AereA Review (PS4)



Sometimes you get a game with multiplayer and you get excited. You go, “oh boy, I can’t wait to recruit friends to have some lovely adventures,” or something to that effect. But when you get a game that isn’t good but has multiplayer, it becomes a problem. You have to act like some sort of crossroads demon. “Hey, kid, I’ll give you the best guitar skills in all the world, if you play a round of a mediocre action RPG that’s so easy and bland it makes vanilla ice cream look like escargot.” That’s how I felt trying to convince anyone to play AereA with me. I just wanted to review the thing. That shouldn’t have meant taking others down with me on this bland, bland road.


Genre formula


Aerea starts out with a character selection. You can choose one of four musical students and adventurers with whom to explore the land laid out before you. One of them clobbers enemies with the bow that goes along with his cello, and the other three…well, the other three all shoot things, in mostly the same way. Immediately, I had trouble differentiating between the three ranged characters. Hell, even their special circle attacks are the same. they all get a deflecting smashwave, while the cello guy gets a block.


You’ve heard of walking through a tunnel, killing rats for exp…but have you ever thought about doing it with a classical instrument?

But on we go. You pick your adventurer(s) and are off, into a world where music is weaponized and used for all manner of purposes. You’ll explore forests, sewers, and more areas, all with the supposed flare of musical style.

Here’s the problem, though. Right from the word go, that idea of style is lazy to the point of obscenity. It only exists on the most surface of surface levels, really. You fight some evil cicadas, and hey, that’s cool; their bodies are shaped like maracas. Time to fight them by playing your instrument…which means either beating them with a bow or shooting some regular magic gun-type stuff at them. It feels less like the weapons being instruments means anything, and more like they were designed so that whatever art style was deemed appropriate could be smeared on later.



Because nothing inspires music like boxes. Boxes are my jam, my dude.


It’s true in other places, too. “See that,” the game will say, indicating a box on the ground. “That’s the essence of music! You have to return it to its proper place to continue!” Ah, you say. Essence of music sounds interesting. I wonder what it’ll do. Well, wonder for all you’ve got, because the essence of music is just a block. AereA puts fancy names and faces on very basic block-pushing puzzles, and even things like door switches, and pretends it’s done something unique. This would be fine if it were the window dressing around deeper uses of the musical theme. Regrettably, though, it doesn’t get better than this.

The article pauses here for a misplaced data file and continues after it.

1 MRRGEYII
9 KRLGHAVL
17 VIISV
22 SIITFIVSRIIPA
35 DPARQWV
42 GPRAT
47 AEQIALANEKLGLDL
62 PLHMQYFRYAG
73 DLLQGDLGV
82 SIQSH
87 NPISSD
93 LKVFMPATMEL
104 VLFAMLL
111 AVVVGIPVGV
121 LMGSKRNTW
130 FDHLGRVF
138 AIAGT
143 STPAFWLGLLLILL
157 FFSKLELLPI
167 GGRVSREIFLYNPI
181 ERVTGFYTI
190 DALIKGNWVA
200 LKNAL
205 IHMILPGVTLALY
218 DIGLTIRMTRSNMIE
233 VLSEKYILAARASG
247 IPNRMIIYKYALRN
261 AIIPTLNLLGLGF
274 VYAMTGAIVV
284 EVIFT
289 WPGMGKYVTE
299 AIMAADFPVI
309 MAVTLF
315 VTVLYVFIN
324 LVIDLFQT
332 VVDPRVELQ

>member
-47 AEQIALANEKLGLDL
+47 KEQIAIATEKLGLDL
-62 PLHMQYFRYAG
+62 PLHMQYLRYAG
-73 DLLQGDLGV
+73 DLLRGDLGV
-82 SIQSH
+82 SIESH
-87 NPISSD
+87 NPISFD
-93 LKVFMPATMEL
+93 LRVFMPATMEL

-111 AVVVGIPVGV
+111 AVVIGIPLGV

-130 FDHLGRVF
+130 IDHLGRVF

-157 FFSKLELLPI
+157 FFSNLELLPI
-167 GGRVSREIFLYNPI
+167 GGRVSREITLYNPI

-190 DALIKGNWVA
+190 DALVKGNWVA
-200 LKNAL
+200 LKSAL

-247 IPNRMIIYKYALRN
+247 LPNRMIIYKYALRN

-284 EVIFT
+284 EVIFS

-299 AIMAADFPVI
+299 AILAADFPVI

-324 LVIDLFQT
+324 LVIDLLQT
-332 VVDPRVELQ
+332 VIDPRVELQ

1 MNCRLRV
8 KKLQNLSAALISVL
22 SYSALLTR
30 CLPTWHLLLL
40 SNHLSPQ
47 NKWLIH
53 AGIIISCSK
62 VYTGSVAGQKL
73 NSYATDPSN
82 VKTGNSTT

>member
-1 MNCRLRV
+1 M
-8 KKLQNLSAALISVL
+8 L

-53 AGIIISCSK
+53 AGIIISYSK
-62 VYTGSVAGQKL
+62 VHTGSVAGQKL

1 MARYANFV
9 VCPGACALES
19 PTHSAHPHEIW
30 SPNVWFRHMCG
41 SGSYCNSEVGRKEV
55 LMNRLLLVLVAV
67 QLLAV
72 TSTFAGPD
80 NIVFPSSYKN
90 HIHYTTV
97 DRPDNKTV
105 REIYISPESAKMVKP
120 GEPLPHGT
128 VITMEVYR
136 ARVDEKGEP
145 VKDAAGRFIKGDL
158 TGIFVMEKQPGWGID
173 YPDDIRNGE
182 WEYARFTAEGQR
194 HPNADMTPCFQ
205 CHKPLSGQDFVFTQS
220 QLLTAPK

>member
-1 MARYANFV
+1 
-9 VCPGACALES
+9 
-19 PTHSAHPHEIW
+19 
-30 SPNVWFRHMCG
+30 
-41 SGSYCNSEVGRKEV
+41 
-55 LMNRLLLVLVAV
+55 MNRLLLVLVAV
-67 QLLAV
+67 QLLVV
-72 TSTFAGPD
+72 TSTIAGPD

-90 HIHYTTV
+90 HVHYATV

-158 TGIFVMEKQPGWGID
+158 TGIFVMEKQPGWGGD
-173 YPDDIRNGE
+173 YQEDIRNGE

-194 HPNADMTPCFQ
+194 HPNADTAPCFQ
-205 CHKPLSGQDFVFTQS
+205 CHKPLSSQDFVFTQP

“Hey, is it just me, or did they play this song already?”


Not only is AereA unimaginative; it’s also boring. Basic attacks are complemented by some special moves that can grow in number and potency as characters are leveled up. This leads to a simple-but-acceptable combat system that is then marred by enemies that feel to barely be there. Unless a mission says to kill a certain number of them, there’s no real incentive to fight all that much. Most enemies can be taken down in a hit, or run away from just as easily. Even boss fights just feel bland. I took down the first two on my first try, without taking a single hit.



Now, admittedly this guy at least looks pretty neat.


The combat is paired by missions that are just about as inventive as most modern country music. You drop into an area (hey, look, name puns), fight some enemies, find whatever object it is that you’re meant to find, and get your prodigal hiney out of dodge. If you should somehow die in combat (or by generic traps), that’s actually even better; once you’ve gotten The Thing That Needs Getting, there’s no penalty for just offing yourself, however, you feel like. It’s actually a quite effective fast travel method; too bad it cheapens the level design all the more.


 Play it somewhere else


And just like that, I already feel like I’ve said all that can be said about AereA. It’s not particularly interesting. It has a nice soundtrack and a cool idea for an aesthetic, but makes absolutely no steps towards actually selling itself. I suppose I can appreciate the honesty there, though.

But that’s just the issue. You could boil down some of the essentials of a Diablo game, skin it right, and have this thing. And that’s what AereA feels like; like a generic model with a hasty and flimsy skin on it. It’s like finding a bootleg toy with flimsy decals that are peeling off at the edges, trying to hide the fact that what your confused grandmother took for a Power Ranger is actually just an old Batman figure with some lead-filled paint all over it. Maybe a bit closer to home, it’s the game equivalent of getting one of those acoustic guitars that’s all plastic on the back. It’s serviceable for giving your hands something to do, but try to take that thing on a gig and you’re just going to get laughed at.

Final Verdict: 2.5/5

Available on: PlayStation 4 (reviewed), PC ; Publisher: Sodesco ; Developer: Triangle Studios ; Players: 1-4 ; Released: June 2, 2017 ; ESRB: M for Teen ; MSRP: $29.99

Full disclosure: This review is based on a copy of AereA given to Hey Poor Player by the Publisher.

Jay Petrequin started writing at HeyPoorPlayer in the summer of 2012, but first got his start writing for It's Super Effective, a Pokemon podcast that happened to be a reflection of two of his biggest interests: pocket monsters, and making people listen to him say things.

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